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Martin Schoeller Inspired Portrait, Pt.1

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Feb 13

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The Lighting Process

Every photographer knows that perfect lighting is never achieved instantly. It takes multiple lighting setups and a good bit of experimentation to find exactly what it is you’re looking for. In this case for an editorial-style headshot, we decided we wanted lighting inspired by the likes of editorial photographers such as Martin Schoeller and Peter Yang. We had to go through about five different lighting setups before we finally found one we really liked!


Emma Watson

In the above photo of Emma Watson by Martin Schoeller, we can tell from the catchlights in her eyes that there are two separate light sources coming from the front, most likely softboxes. Paying attention to the eye catchlights in a portrait is a great way to dissect lighting, since the eyes basically act as little mirrors and show where lights are placed. If we zoom in, we can even see the reflection of the photographer between the two catchlights!



We decided to start with two strip boxes placed on either side of Chris in front of white seamless paper. The problem with this was that it was lighting the sides of his face and leaving his eyes and nose dark, which is the opposite of what we were going for. We tried switching out the strip boxes for parabolic reflectors, but the lighting was too flat and still not lighting the center of his face.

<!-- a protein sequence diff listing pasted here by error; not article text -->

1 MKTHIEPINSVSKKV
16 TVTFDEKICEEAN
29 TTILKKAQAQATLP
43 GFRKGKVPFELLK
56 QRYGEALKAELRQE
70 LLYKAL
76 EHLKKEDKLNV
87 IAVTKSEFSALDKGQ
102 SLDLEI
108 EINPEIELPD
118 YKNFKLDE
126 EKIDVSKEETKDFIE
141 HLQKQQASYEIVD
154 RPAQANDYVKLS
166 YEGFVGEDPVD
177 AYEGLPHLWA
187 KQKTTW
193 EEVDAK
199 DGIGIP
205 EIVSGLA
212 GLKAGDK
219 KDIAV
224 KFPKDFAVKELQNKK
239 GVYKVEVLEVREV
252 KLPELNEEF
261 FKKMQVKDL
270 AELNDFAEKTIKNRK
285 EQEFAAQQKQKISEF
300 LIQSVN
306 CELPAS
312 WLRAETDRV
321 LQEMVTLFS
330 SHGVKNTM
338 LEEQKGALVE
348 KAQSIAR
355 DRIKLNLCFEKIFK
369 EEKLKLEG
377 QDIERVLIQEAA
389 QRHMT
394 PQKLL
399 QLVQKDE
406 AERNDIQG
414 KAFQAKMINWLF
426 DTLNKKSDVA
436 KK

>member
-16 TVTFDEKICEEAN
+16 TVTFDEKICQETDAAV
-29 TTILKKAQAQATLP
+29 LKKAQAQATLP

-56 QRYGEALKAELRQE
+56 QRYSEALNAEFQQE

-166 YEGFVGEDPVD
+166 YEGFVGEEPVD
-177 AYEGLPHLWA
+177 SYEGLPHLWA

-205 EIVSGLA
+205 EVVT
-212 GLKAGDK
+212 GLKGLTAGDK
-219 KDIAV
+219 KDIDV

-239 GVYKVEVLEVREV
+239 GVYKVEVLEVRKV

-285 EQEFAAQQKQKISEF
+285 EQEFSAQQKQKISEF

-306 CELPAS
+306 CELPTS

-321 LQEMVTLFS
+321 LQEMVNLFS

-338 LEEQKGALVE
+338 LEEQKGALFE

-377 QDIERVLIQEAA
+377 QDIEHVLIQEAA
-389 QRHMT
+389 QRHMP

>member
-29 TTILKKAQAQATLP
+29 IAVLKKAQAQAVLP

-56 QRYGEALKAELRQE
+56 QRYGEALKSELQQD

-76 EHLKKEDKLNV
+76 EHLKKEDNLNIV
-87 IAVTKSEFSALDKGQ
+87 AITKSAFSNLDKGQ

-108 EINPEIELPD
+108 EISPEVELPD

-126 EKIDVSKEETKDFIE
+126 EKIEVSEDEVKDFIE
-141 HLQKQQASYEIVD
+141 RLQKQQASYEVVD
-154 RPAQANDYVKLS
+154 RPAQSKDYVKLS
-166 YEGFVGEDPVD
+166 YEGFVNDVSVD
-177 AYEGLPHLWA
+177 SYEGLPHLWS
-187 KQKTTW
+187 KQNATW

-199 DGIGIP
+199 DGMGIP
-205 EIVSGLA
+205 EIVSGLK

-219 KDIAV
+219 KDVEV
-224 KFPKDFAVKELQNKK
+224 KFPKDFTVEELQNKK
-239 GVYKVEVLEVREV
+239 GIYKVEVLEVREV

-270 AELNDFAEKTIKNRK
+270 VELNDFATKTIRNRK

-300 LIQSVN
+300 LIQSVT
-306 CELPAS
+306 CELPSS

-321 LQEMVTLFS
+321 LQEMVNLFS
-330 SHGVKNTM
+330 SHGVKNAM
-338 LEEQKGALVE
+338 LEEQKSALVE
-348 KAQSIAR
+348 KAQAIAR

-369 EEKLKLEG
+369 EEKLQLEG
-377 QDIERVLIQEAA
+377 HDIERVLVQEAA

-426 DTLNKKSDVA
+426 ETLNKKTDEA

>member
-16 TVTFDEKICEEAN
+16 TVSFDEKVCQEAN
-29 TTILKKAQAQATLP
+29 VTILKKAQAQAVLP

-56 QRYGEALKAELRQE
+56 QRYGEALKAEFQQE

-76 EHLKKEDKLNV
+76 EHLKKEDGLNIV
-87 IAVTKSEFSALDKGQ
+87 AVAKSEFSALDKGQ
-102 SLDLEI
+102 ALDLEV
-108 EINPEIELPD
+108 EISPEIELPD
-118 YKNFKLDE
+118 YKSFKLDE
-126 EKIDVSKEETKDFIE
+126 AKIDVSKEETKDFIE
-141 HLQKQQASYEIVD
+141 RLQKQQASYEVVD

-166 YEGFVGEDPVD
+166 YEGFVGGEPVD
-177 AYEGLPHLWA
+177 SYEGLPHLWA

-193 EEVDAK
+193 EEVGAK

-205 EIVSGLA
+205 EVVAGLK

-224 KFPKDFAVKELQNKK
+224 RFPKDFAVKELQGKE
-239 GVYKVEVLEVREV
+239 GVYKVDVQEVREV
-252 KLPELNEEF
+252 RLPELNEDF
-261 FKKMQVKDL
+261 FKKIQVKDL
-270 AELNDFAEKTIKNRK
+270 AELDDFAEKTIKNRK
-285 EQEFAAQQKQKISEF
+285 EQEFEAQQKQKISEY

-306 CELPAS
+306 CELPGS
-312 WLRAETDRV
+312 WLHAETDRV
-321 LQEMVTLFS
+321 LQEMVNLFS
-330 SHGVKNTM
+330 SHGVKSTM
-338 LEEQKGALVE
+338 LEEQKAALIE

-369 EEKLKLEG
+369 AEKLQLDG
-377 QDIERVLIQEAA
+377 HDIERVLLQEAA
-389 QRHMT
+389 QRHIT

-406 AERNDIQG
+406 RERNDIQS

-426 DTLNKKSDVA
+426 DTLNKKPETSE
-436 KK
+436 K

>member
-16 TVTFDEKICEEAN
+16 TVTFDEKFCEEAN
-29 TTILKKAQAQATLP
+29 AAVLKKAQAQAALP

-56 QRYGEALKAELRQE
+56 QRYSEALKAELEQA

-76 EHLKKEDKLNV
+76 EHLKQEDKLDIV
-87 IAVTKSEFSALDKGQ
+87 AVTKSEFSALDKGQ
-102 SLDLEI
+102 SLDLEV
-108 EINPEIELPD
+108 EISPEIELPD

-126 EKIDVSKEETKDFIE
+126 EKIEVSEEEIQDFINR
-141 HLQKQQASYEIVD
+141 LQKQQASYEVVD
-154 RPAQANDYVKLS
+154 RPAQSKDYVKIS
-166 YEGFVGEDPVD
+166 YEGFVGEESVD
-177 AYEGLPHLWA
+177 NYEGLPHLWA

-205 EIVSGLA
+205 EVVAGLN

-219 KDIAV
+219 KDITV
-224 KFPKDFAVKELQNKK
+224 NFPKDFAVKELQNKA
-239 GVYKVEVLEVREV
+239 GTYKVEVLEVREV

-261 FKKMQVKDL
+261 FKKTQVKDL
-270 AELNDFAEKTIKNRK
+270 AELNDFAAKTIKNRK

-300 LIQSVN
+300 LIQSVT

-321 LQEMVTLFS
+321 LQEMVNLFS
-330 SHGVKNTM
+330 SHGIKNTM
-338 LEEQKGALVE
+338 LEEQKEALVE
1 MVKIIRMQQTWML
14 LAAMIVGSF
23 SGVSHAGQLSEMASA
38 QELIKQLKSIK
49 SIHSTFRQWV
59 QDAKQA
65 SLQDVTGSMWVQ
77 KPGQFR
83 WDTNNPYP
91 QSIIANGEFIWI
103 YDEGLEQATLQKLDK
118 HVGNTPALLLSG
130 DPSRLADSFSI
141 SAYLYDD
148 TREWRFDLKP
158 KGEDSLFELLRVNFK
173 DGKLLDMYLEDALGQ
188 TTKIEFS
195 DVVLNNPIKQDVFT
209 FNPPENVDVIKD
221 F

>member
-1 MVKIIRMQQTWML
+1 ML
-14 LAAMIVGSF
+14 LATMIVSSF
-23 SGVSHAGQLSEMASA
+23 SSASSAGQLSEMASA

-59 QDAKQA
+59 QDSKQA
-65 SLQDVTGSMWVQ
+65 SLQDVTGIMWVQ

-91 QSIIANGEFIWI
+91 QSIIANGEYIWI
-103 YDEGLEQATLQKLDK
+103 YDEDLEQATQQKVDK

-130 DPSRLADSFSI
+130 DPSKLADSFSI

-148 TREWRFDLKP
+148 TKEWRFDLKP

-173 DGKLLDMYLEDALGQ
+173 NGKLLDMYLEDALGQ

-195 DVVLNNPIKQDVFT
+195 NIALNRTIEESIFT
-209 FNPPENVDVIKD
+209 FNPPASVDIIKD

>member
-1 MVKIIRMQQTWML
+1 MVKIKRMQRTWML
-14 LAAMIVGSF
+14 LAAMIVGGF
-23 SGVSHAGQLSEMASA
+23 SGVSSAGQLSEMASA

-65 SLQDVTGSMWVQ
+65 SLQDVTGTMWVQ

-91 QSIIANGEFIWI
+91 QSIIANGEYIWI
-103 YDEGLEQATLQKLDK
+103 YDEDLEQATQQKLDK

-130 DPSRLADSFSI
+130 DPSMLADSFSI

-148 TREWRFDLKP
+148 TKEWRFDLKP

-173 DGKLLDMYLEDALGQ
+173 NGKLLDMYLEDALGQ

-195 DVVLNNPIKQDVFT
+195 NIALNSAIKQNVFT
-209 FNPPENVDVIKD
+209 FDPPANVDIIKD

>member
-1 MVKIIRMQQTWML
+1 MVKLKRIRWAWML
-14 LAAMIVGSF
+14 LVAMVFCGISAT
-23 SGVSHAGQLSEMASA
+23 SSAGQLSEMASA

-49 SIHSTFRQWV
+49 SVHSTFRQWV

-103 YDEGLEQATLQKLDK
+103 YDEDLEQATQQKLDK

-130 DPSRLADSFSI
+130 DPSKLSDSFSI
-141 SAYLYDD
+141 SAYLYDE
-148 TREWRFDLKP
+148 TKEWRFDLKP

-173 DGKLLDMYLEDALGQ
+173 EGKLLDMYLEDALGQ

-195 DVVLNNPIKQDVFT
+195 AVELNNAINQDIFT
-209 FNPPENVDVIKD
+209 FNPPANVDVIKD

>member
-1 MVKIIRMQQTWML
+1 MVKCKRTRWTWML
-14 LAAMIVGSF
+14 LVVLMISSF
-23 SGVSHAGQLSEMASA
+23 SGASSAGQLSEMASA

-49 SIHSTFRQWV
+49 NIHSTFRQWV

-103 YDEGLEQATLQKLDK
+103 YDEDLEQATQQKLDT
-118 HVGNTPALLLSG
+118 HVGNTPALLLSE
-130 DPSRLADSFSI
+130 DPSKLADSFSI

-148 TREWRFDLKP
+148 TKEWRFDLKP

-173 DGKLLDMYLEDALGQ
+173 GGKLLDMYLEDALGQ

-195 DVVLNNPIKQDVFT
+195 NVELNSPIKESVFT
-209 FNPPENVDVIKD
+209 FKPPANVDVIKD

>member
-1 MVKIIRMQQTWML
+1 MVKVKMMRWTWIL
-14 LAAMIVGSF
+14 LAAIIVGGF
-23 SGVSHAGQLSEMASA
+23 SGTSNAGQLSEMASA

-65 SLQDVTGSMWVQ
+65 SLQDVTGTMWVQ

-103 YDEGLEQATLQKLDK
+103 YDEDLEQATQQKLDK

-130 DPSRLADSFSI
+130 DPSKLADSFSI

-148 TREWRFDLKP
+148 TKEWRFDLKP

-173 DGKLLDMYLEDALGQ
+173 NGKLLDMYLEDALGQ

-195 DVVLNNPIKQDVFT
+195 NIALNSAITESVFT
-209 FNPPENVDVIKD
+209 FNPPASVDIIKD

We finally figured out that placing the stripboxes directly in front of him gave us the look we were going for. Both stripboxes were aimed at his nose, creating fall off on the sides of his face. A 3-stop neutral density filter was placed over the lens in order to keep a shallow depth of field.

Final Image


Chris Todd Portrait

Stay tuned for tomorrow’s episode where we’ll be going over the post processing!

  • http://twitter.com/wallisphoto Jason Wallis

    I would add a large lightsource behind the photographer as well? You can see a third light in the model’s eyes compared to Chris’s eyes. It can be set at a lower fstop

  • laurel

    Look at YoTube. There are few photoshoot videos with Martin Schoeller where you can see clearly his lighting setup. I think he uses two strip-light Kino Flos (for those specific catchlights) and a beauty dish for lighting the face (thats probably the third light Jason was talking about).

  • http://www.facebook.com/nico.belazaras Nicolás Belazaras

    The final image looks great, but the catchlights are quite softer than in Emma’s eyes, why is that? Thank you for the tutorials you do, they help so much!

  • http://phlearn.com Aaron Nace

    Good point, that can be enhanced in Photoshop to match :)

  • Sadi Santos

    Great video Aaron! You should do more videos about lighting.